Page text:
Cumbrian firm supplying glass souvenirs to world's grandest cathedrals
Last updated at 09:59, Friday, 01 October 2010
The world’s grandest, historic cathedrals attract millions of people through their doors each year.
After admiring the sprawling architecture and intricate stained glass windows at Notre Dame, La Sainte-Chapelle in Paris and St Patrick’s Cathedral on New York’s 5th Avenue, many will wander into the gift shop to buy a souvenir.
But it may come as a surprise to learn that some of these are made by a tiny firm, tucked away in Brampton.
Winged Heart stained glass, based in the town’s Craw Hall, produces replica stained glass panels for some of the world's most revered cathedrals.
They are then sent out to an army of working mums across north Cumbria who paint and then return them back to the Brampton HQ, ready to be shipped out to the world’s busiest gift shops.
Drew Landsbourgh employs six people at the firm he runs with his wife Mara Eagle.
They specialise in reproductions of cathedrals’ stained glass windows to be sold in the gift shops, and the couple have build up their business over the past 15 years to cover most of those in the UK including Canterbury, Westminster, York Minster and St Paul’s.
But with uncertainty over the UK economy, Drew recently decided to take the talents of his Brampton workforce further afield.
With nothing to lose he decided to aim high and first approached buyers at Paris’s Notre Dame Cathedral.
“We contacted them and asked if they would be interested and they said yes and a week later we turned up of their doorsteps. They were quite surprised to see us but we took pictures of the windows and showed them what we could do and we started selling in their gift shop.”
When the souvenirs started to sell well, Drew and Mara drew up a wishlist of some of the world’s most beautiful cathedrals including Washington National Cathedral, Strasbourg Cathedral, St Patrick’s Cathedral in New York – and the buildings’ buyers also snapped up their offer.
Drew added: “People always find it strange when they travel to these famous places and find our work.
“We just thought that rather than be fearful about the British economy we would look over seas to expand our client base.”
The self-taught artist started out making one-off fired stained glass pieces but said: “I was putting all my work into a piece and that was sold to someone and I never saw it again – it was like losing a member of the family.”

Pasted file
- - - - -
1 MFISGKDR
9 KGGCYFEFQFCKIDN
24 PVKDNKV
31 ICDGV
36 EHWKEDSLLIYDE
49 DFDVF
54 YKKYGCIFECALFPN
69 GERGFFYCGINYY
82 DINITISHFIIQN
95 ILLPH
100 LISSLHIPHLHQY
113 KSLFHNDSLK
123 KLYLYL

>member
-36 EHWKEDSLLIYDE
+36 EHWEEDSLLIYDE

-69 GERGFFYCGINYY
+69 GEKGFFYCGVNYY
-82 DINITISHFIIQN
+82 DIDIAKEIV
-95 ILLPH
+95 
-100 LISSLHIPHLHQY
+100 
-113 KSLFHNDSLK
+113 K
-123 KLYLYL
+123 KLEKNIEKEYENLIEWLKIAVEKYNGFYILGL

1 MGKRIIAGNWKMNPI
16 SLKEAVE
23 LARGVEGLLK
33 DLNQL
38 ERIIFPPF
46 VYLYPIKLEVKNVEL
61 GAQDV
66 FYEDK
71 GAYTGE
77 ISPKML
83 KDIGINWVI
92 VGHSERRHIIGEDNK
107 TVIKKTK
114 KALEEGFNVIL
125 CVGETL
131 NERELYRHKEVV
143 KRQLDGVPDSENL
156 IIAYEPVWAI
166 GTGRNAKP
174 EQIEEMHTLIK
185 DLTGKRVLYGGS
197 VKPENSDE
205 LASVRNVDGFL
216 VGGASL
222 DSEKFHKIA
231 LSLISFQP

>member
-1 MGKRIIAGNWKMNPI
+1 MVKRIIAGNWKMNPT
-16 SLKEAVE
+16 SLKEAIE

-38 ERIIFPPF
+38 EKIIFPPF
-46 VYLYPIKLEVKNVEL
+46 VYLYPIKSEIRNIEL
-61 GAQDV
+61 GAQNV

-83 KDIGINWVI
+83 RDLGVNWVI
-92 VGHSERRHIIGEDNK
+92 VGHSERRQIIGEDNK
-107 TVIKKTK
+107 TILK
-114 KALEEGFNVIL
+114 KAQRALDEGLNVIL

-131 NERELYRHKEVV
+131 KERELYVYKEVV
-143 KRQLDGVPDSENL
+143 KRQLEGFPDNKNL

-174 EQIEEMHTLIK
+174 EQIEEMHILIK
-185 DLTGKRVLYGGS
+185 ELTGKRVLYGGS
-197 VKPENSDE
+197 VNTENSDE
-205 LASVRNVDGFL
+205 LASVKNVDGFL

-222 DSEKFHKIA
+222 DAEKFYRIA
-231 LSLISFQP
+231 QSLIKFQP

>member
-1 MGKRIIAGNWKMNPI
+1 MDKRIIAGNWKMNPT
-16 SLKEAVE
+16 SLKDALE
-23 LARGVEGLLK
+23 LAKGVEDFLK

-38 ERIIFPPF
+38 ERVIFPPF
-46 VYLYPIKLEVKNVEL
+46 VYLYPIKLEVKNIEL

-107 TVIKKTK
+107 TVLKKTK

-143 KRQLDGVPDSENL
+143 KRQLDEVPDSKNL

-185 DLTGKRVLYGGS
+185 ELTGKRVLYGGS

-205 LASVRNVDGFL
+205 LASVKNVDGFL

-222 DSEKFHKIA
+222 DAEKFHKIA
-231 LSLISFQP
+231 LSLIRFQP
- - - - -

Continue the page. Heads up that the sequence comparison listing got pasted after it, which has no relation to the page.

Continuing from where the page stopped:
He decided to move into the heritage market after setting up Winged Heart with Mara in Craw Hall 15 years ago.
Drew continued: “We take pictures of sections of these famous windows and then we make the glass at our workshop.
“The windows are then hand painted with all the colours applied by brush.
“These are farmed out to ladies with varying degrees of skills who work for us in their homes. This is typically a mother with children, who has a few hours free once she has put the kids off to school.”
A total of 25 self-employed painters, mainly from Carlisle and Brampton but also from the Penrith and the south of Scotland, work for Winged Heart.
But with an extra work load to tackle Drew is looking for more workers and is now expanding his workshop to take over the unit next door.
He added that although his client base was growing he did not want the size of his unique business to snowball.
“I don’t want to have an ultra-large firm. We are artists and enjoy the interaction with our customers. I don’t want to have a layer of middle men and personnel managers.”
As well as dealing with the production and export, a dedicated team at Winged Heart also handle the processing and Drew and Mara also visit the gift shops regularly to check that everything is running well.
For more details: www.winged-heart.com/
First published at 08:06, Friday, 01 October 2010
Published by http://www.cumberlandnews.co.uk
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